3. When I had M.A.M.E. up and running, I was often struggling with a Galaga sequel called Gaplus (essentially Galaga 3 if I remember right) which is even harder than Galaga 1. I also had to get a retro fix playing a Galaga/Galaxian predecessor called Gorf.

    While console adaptations can be awesome, I firmly believe arcade emulation is where it’s at. I even bought pre-made commercial arcade controls to make the experience a little more authentic, too, although I don’t have enough $$ to do a honest, full-on cabinet.


    • That’s really cool! Yeah, there’s certainly nothing quite like playing a true arcade game on an arcade machine. Since I was never much of an arcade-goer, it was always a little strange for me whenever I got the chance to play Galaga upright with the large joystick and buttons.

      I’ve not heard of Galpus or Gorf, but I’m hardly a video game historian; and I really only scratched the surface of Atari games to begin with. We only had the 7800 for a few years before our parents got us an NES. I missed so much from the Golden Era! But that’s why it’s great to share with and in others’ memories,


  4. In 1981, I was sporting big hair, neon clothes, wide belt, rolled up London-cut jeans and the title of, ‘Galaga Queen’. I couldn’t start a game w/o first visiting the ladies, as games could last hours… I am left handed, so I played the game with my arms crossed. To this day, if I actually run into a machine, I’m obligated to drop a quarter in!
    Thanks for the memories and congrats on being freshly pressed!


    • Thank you, and thanks for reading! I once saw a left handed-player in an arcade playing cross-armed. (Not Galaga…maybe Joust? I don’ quite remember which game.) I can’t pass up a Galaga arcade machine either! We actually found one in a pizza parlor once that the crew had rigged for free play. It was the best thing going while waiting for your pizza!


  5. I’m glad to read someone else enjoys this game like I do! I brought this 5 or 6 years ago on a little hand-held, self-contained machine (not a gaming system) and learned the joy of Galaga — the most fun part is having double-ships during the bonus round and trying to get ALL the aliens for the full bonus.


    • I didn’t know Galaga was once available on a stand alone handheld — very cool! Bring able to obtain extra ships in the game was just about the best thing ever. If only the creators of Space Invaders, a fine game in its own right, had thought of that!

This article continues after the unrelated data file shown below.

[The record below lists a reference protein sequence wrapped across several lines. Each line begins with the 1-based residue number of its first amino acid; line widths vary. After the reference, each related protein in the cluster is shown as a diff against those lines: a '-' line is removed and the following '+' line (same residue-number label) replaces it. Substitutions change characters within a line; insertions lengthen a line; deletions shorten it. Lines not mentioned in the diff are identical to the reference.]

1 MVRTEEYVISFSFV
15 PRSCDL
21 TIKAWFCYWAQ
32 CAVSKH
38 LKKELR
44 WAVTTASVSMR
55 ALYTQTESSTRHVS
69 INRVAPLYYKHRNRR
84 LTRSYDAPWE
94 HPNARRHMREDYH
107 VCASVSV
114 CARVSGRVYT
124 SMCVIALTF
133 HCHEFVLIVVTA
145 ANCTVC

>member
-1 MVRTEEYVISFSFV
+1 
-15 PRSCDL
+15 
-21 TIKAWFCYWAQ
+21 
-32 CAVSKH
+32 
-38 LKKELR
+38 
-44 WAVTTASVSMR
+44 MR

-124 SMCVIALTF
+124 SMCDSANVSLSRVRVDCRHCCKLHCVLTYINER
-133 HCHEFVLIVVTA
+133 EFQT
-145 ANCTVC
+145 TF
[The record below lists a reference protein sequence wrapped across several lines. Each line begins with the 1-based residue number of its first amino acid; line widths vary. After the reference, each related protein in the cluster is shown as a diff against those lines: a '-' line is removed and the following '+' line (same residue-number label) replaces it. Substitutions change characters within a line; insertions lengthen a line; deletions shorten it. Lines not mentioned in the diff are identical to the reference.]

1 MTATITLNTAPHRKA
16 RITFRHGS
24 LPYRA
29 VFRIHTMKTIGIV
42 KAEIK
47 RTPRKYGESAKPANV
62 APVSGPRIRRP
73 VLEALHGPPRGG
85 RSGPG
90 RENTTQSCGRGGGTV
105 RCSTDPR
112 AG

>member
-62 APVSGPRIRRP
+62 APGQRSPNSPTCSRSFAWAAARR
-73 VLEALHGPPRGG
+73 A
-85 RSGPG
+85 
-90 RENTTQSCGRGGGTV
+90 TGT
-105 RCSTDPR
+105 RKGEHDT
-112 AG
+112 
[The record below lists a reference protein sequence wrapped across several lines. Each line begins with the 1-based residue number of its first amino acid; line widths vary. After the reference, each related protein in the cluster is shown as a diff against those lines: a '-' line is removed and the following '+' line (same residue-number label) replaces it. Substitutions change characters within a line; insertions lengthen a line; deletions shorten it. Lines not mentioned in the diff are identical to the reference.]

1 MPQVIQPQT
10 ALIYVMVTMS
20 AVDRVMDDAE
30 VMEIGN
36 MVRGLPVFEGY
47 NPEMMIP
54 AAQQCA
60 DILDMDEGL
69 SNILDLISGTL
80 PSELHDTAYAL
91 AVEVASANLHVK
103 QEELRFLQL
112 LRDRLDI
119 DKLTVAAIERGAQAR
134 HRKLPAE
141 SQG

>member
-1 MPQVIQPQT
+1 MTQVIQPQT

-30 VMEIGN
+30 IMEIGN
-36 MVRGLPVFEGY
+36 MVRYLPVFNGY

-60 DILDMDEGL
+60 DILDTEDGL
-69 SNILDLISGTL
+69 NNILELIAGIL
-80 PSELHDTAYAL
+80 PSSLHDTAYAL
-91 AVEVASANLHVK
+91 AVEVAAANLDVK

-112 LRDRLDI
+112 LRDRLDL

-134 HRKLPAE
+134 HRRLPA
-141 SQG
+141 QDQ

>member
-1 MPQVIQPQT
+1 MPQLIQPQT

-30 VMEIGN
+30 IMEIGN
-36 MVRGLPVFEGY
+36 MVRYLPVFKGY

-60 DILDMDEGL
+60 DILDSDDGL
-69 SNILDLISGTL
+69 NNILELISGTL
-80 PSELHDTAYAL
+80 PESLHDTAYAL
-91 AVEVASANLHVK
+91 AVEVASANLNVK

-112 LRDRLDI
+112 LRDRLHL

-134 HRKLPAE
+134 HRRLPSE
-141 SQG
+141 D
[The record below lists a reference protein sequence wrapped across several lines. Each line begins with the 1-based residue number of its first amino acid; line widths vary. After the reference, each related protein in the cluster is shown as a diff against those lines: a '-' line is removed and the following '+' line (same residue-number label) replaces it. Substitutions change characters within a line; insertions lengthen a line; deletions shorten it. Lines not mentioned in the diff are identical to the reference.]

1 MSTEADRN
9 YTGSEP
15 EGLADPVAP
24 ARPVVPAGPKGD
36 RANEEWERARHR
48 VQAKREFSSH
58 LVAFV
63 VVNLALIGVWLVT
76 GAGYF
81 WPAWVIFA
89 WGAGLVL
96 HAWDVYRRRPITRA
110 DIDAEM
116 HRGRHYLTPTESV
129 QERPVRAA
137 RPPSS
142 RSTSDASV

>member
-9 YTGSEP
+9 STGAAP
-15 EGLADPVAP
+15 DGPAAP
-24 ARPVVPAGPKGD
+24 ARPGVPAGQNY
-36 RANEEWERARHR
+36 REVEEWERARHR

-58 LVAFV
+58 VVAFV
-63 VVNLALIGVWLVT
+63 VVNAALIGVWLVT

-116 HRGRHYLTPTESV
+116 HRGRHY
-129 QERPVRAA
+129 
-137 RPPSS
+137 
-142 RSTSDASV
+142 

• I love that you include a couple quotes from The Last Starfighter! It’s also great that you and your husband connect over Galaga. My husband’s an old school Galaga fan, way more way than I could ever be. We connected over video games early on, and it’s cool that we can still maintain that connection today. Thanks for reading!


  6. Ah memories of computer games. I don’t care who you are in life everyone has that one game that they love regardless of difficulty, graphics and sound etc. I’m not sure if it is the game as much as the memories of simpler times in our lives. Either way I myself wrote a post on my memories of computer games of the 80s. (Here is the short link should you be interested in reading it
    Thank you for your post I enjoyed reading it.


    • I really liked your post too. We had games on cassette for our TRS-80, but I couldn’t name a single game. I remember that computer however because I learned BASIC on it. Obviously some memories are certainly stronger than others. I’ve found that blogging about them helps me from forgetting them! And it’s great to share in others’ memories as well.


  7. Galaga is good. But Deluxe Galaga is even better! Wow, the hours I spent whiling away my time on our ancient Amiga. When I should have been studying.

    Love the nostalgia in your post, and I completely identify with it.


  8. I played Galaga when it first came out. In 1981, on the original arcade machine. It was 20 cents a game, back then. I played it a lot… And it was, indeed, the coolest and best of that space invaders genre.


    • That’s pretty awesome! The machine I played on (only very occasionally) was well used, but I doubt it was an original Galaga arcade machine.


  9. In third grade on a field trip to Chucky Cheese, I was schooling fools left and right at Galaga. No one could touch my insanely good score and I was riding a gaming cloud nine.

    That is until my teacher gave it a go and completely decimated my score. Damn you, Mrs. Birdsong, DAMN YOU!


  10. There is something to be said about the simplicity of older arcade games – just shooting straight around the screen. Simple doesn’t mean it isn’t difficult.


    • Exactly! Galaga was simple in design, and you could play it simply if you chose, but it wasn’t an easy game. I love today’s games without a doubt, but sometimes there’s nothing like relaxing, so to speak, with a good arcade classic.


  11. Great article as usual! For me is was Bomber Jack, We had a machine where I worked part time. I did very little work :s lol Well done too for Freshly Pressed, you really deserve it 🙂


    • Thank you! Was that a Tecmo game? Or maybe I’m thinking of something else… It sounds familiar though. I would have liked to play more Galaga on an actual arcade machine, but Atari provided a very reasonable facsimile. 🙂


  12. Ahhh this brings back so many memories of running to the arcade with my brother, our jean pockets so full of quarters that they weighed us down with every step we took. Glad I ran into your blog. Congrats on being Freshly Pressed! Nice!


    • Thanks! I was never much of an arcade goer, however I used to always give Galaga (or Ms. Pac-Man) a go at the small “arcade” at our local movie theatre. I was only ever allowed a dollar in quarters, but it was enough to get in a game or two.


      • Yeah, makes me wonder if our parents wanted us out of the house often by arming us with fistfuls of quarters. Hmmm…oh well, it made me the geek I am today so thanks either way, parental units!


        • Same here. If my folks had never invested in game technology early on, I’d probably never be here typing responses to comments on a blot post on Galaga! 🙂


  13. I really have to concur that Galaga was pretty awesome… I have copies of Namco Museum for Playstation 1 specifically so I can play them with the arcade controller I have. 🙂